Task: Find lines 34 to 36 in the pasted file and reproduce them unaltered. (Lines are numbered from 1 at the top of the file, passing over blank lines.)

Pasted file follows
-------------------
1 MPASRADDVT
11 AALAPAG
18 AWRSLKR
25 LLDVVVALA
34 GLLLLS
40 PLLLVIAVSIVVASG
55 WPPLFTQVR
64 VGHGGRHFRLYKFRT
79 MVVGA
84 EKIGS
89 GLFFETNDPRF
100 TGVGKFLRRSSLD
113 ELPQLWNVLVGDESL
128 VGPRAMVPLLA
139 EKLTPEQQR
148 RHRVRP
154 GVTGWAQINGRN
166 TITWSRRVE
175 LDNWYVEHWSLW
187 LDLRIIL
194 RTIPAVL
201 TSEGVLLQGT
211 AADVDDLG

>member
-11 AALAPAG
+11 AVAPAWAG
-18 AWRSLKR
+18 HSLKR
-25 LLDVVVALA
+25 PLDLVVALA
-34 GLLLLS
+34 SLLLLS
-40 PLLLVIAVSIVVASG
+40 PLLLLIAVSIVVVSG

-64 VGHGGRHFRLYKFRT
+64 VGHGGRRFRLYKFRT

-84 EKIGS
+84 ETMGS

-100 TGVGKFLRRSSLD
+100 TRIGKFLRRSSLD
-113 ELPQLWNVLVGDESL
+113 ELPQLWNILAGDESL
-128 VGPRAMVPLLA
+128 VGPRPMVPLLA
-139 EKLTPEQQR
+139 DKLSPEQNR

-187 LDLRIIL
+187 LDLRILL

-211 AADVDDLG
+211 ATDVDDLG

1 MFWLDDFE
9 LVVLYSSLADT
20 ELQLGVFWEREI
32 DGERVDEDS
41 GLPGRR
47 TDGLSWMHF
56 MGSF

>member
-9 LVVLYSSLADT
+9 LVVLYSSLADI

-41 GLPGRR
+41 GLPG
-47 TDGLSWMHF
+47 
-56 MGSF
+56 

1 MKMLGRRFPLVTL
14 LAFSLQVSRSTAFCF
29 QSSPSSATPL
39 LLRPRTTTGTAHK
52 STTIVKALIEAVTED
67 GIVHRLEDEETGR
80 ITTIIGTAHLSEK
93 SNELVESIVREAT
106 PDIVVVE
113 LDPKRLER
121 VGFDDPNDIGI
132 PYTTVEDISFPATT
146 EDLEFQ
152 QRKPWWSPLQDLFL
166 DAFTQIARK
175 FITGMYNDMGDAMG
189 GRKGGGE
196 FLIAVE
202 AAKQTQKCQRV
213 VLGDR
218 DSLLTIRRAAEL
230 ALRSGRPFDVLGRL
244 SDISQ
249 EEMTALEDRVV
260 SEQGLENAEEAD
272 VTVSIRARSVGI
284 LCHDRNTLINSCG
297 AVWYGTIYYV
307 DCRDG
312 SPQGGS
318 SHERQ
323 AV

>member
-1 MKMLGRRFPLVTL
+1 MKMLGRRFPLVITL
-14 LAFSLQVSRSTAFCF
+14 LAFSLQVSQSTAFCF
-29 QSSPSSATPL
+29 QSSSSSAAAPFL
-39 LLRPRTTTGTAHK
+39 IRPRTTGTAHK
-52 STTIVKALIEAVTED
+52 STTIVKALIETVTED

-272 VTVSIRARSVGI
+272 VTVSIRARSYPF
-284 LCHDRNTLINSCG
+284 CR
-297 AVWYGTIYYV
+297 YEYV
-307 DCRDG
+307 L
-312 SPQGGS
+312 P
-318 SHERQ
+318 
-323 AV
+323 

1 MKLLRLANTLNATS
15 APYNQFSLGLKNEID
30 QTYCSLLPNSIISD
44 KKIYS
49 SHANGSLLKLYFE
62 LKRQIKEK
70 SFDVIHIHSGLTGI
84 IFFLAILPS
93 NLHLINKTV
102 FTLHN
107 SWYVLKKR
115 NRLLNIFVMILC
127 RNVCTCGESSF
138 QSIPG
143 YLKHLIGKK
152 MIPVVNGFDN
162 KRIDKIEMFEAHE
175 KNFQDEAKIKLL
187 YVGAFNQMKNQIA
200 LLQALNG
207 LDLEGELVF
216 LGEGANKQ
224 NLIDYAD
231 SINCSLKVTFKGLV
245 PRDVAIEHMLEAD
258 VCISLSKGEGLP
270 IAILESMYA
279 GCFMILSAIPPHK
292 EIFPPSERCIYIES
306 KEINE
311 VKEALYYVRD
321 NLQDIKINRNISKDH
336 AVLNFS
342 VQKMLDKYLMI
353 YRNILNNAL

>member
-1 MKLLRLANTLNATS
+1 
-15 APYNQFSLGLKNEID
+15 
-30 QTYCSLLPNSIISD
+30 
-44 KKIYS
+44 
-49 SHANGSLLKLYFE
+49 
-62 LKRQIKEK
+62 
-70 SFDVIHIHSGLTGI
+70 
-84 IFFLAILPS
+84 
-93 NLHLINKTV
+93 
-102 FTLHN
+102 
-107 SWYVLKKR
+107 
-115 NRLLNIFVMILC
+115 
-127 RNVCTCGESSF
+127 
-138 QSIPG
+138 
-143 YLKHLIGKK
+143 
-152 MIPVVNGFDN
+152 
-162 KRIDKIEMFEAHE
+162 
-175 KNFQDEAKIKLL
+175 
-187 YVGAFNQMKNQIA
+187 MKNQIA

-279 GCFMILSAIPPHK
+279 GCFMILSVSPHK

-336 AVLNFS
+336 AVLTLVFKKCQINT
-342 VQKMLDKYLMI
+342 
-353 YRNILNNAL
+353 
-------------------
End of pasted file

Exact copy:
+40 PLLLLIAVSIVVVSG

-64 VGHGGRHFRLYKFRT
+64 VGHGGRRFRLYKFRT